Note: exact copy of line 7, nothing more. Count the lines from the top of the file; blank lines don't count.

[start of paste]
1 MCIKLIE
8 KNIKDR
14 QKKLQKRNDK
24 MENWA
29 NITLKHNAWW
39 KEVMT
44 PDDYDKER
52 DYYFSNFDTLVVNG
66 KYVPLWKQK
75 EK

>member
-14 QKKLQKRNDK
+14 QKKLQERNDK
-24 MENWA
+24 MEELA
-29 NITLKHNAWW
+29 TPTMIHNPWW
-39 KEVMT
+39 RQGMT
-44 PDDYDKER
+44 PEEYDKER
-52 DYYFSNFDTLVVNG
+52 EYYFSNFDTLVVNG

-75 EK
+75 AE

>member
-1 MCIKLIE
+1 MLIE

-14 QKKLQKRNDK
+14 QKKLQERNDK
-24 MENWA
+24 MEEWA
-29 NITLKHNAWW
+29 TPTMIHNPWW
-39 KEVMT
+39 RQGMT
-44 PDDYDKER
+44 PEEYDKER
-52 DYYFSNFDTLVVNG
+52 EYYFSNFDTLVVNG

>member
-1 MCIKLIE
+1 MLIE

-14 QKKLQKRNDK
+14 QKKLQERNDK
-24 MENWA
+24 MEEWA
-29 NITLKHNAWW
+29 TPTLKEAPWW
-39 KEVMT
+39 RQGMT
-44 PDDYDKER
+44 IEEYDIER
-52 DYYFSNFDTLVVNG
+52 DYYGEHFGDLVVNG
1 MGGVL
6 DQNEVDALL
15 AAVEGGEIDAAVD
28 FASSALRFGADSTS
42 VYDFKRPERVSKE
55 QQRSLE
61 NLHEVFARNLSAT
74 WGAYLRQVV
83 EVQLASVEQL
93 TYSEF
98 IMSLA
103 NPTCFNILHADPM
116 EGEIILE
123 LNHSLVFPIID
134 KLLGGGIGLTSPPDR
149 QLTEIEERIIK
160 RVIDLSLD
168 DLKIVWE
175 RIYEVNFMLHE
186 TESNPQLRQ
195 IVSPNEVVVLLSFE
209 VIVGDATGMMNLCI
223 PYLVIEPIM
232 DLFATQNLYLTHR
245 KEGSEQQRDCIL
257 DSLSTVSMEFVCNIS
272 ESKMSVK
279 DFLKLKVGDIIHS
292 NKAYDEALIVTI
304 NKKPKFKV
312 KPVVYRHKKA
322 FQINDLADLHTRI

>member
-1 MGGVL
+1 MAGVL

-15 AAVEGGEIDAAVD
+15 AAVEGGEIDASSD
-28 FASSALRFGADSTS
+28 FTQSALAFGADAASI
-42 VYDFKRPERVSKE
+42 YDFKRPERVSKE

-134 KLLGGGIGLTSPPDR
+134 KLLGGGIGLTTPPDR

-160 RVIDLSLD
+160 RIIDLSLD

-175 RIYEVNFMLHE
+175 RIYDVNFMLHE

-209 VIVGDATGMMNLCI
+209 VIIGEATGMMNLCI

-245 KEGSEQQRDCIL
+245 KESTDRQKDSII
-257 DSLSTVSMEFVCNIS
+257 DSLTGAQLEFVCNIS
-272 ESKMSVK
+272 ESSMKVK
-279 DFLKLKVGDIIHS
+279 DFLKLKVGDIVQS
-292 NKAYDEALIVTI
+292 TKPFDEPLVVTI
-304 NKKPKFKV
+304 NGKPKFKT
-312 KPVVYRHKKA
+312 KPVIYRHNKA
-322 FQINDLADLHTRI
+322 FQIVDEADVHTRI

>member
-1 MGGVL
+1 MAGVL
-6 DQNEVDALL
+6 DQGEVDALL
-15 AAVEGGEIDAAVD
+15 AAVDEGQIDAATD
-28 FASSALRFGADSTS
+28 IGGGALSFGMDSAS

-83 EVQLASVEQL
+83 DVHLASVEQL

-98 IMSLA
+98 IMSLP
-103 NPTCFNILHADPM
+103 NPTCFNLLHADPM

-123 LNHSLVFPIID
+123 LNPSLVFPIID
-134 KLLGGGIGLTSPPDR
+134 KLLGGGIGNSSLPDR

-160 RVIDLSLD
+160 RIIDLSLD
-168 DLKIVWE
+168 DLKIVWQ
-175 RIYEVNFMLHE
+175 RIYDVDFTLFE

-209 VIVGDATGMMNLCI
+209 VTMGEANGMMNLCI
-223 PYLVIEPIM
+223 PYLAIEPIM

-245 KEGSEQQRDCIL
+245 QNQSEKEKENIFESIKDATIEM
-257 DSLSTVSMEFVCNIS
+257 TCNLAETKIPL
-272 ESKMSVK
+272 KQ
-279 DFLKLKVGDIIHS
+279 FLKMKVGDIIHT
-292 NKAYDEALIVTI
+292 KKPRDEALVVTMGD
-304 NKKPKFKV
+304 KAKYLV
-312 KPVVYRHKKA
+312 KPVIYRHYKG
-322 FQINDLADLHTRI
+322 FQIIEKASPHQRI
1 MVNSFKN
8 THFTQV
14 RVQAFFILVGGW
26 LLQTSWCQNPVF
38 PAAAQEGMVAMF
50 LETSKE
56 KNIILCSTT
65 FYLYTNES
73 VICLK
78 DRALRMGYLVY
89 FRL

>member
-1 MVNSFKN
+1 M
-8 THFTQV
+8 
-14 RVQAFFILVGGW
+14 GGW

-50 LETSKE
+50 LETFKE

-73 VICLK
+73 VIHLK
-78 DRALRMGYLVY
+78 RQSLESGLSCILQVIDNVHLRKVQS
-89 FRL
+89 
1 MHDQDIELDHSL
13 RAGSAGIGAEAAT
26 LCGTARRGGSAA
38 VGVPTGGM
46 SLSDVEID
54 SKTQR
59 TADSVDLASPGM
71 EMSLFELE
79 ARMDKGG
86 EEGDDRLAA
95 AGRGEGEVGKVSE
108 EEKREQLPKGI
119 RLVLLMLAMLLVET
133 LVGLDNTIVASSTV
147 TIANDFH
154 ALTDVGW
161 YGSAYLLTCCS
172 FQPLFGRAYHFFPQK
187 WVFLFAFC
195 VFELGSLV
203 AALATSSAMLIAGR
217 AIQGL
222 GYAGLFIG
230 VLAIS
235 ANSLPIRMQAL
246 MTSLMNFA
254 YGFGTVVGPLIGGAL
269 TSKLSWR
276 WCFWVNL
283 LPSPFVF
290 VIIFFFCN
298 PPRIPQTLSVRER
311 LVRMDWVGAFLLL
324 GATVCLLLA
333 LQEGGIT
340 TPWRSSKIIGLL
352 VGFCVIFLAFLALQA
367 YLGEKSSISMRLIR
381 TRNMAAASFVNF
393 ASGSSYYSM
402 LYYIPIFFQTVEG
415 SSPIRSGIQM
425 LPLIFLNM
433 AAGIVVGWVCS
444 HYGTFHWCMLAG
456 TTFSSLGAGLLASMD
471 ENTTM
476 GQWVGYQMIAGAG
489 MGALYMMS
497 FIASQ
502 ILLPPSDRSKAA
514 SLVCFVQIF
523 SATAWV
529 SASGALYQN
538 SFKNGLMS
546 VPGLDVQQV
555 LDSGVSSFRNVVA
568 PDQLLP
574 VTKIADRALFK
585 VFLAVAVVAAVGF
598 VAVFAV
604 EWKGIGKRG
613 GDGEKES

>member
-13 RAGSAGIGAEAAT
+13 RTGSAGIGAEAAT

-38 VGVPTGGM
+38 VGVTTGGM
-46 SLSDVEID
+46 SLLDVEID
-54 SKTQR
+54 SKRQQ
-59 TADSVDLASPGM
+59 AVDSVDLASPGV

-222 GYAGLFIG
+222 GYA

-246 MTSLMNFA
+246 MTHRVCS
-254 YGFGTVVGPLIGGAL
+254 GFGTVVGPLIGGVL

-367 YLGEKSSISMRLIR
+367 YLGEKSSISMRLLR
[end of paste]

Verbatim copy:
44 PDDYDKER